Science project

Air & Sound

Research Questions:

  • Why do we take a deep breath before yelling/screaming?
  • How do you increase the loudness of an instrument?
  • What is the relationship between air pressure and sound level?
  • How do megaphones/speaking trumpets work to amplify sound?

Have you ever been told to turn your music or the television volume down? In most cases it is to accommodate others, but exposure to prolonged loud noises can affect our hearing. Loudness is measured in decibels (dB). The decibel is a ratio between the loudness of a sound relative to a reference point, usually the sound pressure level of air. The human hearing range, with respect to loudness, is between 0 to greater than 130dB. Breathing is around 10dB and normal conversations range from 40-60dB. At around 85dB the chances of noise induced hearing loss increases. Prolonged exposure to sounds such as a motorcycle engine or kitchen blender can affect your perceived range of loudness and frequency (pitch). Some sounds can even produce pain such as an ambulance siren, around 130dB. In this experiment students will produce sounds and measure loudness in decibels. By examining the force it requires to create sounds of varying loudness students can then find the relationship between air pressure and loudness.


  • Sound-level meter (found at electronic/computer stores or a physics laboratory)
  • Musical instrument – woodwind or brass
  • Megaphone/ speaking trumpet – construct with poster board

Experimental Procedure:

  1. Find a quite room to perform your sound level meter readings. Setup your meter so that the microphone is free from any obstruction. Produce all your sounds approximately 2 meters from the microphone. Setup a chair or marker so you can remember that position. Record the sound pressure levels in dB for each of your sounds.
  2. Speak at your normal volume.
  3. Speak at your normal volume but use a megaphone.
  4. Scream.
  5. Scream with a megaphone
  6. Whisper.
  7. Whisper with a megaphone
  8. Play a note on the instrument of your choice at a moderately soft loudness (mp). What kind of breath do you need to take?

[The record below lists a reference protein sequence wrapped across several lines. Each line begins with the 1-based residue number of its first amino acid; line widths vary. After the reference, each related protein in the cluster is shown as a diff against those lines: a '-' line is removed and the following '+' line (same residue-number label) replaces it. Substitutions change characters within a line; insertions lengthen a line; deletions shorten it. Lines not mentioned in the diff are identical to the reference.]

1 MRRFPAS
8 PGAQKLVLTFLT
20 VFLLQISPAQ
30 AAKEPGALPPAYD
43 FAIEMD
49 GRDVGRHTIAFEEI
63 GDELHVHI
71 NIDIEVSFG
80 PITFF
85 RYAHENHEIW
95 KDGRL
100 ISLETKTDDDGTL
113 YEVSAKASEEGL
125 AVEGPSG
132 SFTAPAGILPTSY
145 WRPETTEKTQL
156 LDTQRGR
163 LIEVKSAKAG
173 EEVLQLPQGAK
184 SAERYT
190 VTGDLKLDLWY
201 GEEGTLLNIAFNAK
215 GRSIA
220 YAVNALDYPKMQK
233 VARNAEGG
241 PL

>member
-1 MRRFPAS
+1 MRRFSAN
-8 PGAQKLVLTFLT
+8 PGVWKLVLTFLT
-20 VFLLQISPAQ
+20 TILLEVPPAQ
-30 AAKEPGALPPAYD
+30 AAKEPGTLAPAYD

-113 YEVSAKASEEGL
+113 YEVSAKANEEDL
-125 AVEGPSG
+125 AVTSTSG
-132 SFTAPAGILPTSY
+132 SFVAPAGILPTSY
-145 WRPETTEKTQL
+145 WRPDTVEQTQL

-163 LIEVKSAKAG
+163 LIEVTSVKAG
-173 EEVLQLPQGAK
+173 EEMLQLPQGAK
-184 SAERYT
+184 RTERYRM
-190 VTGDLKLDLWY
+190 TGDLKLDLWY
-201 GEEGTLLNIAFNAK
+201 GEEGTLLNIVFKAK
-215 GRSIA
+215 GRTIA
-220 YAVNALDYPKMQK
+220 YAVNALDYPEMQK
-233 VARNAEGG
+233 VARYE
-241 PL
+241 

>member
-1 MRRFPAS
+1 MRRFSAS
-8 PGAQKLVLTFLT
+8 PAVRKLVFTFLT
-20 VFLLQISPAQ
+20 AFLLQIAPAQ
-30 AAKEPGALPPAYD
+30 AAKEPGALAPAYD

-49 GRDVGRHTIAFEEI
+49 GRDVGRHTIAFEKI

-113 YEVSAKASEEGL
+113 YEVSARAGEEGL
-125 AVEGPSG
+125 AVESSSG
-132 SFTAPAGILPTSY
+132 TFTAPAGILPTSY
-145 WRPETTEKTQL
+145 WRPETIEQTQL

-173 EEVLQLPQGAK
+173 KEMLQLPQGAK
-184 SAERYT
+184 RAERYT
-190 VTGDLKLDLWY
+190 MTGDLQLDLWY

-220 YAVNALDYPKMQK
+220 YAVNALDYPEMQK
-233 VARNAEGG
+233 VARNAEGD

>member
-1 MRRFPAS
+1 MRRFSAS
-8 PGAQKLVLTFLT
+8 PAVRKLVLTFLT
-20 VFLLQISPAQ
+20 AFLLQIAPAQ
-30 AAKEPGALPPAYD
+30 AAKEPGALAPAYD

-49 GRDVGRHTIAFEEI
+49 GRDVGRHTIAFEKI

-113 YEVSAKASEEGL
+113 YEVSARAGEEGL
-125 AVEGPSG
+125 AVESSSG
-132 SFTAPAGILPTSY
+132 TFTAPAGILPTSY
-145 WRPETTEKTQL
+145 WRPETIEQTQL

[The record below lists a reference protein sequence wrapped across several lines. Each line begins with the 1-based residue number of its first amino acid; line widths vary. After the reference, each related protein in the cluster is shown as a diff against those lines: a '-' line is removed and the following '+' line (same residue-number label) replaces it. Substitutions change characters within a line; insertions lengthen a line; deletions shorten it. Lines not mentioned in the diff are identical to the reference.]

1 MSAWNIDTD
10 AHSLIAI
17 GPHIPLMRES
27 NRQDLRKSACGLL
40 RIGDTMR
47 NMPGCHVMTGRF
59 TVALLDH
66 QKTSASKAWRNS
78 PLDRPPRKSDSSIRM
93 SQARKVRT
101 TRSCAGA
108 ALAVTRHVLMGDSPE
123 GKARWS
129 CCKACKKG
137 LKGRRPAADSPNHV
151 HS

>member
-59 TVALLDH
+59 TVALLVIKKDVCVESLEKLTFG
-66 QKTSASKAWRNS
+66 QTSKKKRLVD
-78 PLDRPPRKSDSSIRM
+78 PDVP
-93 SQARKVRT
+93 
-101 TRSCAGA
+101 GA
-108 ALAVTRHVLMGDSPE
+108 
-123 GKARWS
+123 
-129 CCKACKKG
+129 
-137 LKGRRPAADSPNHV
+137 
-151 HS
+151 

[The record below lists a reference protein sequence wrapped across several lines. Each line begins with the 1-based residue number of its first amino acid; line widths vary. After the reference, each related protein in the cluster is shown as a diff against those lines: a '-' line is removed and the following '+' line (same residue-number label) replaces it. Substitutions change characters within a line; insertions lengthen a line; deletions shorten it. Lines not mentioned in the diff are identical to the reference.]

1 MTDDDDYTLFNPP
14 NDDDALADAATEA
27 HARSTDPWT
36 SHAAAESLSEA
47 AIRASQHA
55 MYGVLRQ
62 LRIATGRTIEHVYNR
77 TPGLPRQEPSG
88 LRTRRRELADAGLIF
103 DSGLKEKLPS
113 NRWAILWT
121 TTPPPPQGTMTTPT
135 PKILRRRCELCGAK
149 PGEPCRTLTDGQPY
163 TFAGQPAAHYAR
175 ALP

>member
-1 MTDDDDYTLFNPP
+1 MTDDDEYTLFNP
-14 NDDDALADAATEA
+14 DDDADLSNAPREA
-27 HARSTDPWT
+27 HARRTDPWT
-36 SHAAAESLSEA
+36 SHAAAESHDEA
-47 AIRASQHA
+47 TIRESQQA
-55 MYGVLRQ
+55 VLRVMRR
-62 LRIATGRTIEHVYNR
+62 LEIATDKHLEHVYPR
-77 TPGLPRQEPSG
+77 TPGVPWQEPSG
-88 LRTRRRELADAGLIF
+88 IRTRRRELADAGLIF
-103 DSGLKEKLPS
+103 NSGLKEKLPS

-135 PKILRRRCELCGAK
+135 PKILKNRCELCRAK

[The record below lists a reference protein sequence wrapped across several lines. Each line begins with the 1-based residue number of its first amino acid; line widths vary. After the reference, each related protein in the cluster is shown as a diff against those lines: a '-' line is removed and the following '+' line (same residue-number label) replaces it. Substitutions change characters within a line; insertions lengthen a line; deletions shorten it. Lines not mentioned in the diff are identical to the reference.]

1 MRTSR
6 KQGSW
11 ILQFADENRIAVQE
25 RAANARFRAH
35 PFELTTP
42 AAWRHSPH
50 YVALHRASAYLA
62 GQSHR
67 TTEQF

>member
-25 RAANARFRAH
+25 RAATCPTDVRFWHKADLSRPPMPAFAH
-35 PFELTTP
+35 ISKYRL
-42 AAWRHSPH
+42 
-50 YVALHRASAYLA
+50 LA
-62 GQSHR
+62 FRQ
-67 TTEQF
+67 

9. Play that same note at a loud level (f). What kind of breath do you need to take?
  10. From your data figure out the relationship between air pressure and sound level.

Terms/Concepts: Sound wave; Decibel; Sound pressure level; Amplitude; Musical dynamics – piano, forte, mezzo-piano, mezzo-forte, pianissimo, fortissimo.


Decibel Exposure Time Guidelines

Author: Melissa Bautista
Disclaimer and Safety Precautions provides the Science Fair Project Ideas for informational purposes only. does not make any guarantee or representation regarding the Science Fair Project Ideas and is not responsible or liable for any loss or damage, directly or indirectly, caused by your use of such information. By accessing the Science Fair Project Ideas, you waive and renounce any claims against that arise thereof. In addition, your access to's website and Science Fair Project Ideas is covered by's Privacy Policy and site Terms of Use, which include limitations on's liability.

Warning is hereby given that not all Project Ideas are appropriate for all individuals or in all circumstances. Implementation of any Science Project Idea should be undertaken only in appropriate settings and with appropriate parental or other supervision. Reading and following the safety precautions of all materials used in a project is the sole responsibility of each individual. For further information, consult your state's handbook of Science Safety.

Add to collection

Create new collection

Create new collection

New Collection


New Collection>

0 items

How likely are you to recommend to your friends and colleagues?

Not at all likely
Extremely likely

What could we do to improve

Please note: Use the Contact Us link at the bottom of our website for account-specific questions or issues.

What would make you love

What is your favorite part about